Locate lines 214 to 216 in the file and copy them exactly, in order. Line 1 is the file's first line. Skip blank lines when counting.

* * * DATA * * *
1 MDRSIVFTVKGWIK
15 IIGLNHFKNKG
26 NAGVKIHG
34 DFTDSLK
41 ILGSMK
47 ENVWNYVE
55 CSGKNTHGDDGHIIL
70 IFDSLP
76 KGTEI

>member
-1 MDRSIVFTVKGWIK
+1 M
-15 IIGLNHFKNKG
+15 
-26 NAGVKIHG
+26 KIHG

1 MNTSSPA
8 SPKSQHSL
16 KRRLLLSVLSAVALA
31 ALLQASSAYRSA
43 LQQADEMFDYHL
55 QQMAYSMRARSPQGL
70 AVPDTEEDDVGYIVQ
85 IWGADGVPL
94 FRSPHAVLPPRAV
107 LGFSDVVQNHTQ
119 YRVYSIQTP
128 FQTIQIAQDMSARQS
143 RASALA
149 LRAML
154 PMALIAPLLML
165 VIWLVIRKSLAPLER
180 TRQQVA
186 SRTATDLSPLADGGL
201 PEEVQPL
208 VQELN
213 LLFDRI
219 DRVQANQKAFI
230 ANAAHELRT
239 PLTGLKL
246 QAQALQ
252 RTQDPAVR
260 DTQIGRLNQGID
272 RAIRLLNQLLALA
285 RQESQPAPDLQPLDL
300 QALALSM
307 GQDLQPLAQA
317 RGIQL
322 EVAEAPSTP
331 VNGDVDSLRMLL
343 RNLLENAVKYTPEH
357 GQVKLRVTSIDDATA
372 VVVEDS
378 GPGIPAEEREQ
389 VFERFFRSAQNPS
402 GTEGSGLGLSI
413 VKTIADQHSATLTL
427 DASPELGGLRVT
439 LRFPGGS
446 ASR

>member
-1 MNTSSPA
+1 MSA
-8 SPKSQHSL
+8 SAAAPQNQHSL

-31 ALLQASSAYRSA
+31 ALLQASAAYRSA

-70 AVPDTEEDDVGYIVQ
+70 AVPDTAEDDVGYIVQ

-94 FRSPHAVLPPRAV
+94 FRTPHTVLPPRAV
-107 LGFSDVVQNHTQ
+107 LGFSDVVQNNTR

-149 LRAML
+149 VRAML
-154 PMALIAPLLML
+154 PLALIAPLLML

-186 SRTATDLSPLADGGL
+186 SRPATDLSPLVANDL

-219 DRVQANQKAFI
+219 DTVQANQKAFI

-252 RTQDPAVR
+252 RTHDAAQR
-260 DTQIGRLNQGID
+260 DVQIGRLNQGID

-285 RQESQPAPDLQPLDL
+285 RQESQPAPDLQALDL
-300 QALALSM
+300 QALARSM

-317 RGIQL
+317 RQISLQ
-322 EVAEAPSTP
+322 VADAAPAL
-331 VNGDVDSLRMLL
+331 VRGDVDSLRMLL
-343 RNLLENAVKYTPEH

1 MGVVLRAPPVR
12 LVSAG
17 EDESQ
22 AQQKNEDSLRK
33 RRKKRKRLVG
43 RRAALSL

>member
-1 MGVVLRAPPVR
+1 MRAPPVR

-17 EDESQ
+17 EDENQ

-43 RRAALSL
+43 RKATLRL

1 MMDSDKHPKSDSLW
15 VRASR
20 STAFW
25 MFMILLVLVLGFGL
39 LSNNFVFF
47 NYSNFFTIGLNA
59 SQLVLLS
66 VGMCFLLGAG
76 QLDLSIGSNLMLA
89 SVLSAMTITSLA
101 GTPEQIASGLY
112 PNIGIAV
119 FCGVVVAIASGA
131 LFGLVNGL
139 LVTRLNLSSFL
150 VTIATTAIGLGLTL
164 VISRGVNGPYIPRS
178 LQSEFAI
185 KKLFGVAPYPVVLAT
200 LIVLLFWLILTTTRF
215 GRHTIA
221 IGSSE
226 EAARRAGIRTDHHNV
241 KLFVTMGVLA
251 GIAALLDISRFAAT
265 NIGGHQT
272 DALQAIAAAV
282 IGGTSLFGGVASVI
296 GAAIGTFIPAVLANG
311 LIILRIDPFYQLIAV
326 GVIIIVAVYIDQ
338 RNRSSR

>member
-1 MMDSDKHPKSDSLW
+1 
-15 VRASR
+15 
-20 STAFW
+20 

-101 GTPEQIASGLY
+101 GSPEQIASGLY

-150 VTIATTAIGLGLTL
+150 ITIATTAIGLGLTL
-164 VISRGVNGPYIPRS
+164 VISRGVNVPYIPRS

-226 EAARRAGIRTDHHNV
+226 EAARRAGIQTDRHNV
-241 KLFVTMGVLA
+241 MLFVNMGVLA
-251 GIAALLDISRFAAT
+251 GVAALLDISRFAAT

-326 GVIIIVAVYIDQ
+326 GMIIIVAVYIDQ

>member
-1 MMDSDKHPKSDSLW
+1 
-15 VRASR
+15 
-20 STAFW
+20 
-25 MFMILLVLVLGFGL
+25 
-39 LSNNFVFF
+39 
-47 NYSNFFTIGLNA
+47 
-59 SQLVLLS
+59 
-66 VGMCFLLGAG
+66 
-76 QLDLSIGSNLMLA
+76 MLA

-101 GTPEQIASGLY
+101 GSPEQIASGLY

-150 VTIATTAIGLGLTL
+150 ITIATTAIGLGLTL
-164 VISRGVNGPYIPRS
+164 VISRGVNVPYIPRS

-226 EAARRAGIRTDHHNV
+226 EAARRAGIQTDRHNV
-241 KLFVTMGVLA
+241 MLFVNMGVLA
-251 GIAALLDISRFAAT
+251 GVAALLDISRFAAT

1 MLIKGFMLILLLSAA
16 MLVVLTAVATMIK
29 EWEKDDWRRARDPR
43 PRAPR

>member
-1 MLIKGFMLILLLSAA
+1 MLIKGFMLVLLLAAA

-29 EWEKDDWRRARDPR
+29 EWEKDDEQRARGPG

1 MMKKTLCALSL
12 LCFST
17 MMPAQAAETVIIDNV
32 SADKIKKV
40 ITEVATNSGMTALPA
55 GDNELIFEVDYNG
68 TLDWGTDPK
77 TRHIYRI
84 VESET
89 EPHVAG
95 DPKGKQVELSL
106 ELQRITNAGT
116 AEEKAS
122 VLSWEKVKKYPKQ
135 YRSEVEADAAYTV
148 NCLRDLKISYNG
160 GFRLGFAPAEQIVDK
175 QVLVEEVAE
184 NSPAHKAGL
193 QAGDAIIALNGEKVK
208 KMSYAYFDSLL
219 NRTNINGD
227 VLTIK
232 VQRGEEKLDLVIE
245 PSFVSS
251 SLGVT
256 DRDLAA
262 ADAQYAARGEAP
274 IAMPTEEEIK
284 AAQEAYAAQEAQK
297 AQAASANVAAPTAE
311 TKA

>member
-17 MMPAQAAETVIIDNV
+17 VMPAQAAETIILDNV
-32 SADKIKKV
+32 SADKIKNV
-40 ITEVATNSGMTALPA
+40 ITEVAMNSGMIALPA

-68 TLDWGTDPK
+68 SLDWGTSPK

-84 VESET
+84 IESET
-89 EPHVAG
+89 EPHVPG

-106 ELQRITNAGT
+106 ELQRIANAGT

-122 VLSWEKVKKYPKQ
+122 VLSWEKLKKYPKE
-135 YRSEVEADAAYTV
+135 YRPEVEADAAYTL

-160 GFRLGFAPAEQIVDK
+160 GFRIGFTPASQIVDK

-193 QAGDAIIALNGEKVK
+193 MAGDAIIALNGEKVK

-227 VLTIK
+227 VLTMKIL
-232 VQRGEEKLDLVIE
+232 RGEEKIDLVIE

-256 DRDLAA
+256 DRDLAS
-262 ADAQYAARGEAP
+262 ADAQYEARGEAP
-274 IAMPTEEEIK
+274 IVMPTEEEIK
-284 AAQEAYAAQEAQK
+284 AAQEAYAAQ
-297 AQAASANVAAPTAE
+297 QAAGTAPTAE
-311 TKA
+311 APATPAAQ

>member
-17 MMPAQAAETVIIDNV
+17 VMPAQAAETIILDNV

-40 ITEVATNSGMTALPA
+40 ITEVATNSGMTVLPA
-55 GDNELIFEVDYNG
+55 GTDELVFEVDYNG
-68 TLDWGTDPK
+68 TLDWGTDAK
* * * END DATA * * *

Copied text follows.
106 ELQRITNAGT
116 AEEKAS
122 VLSWEKVKKYPKQ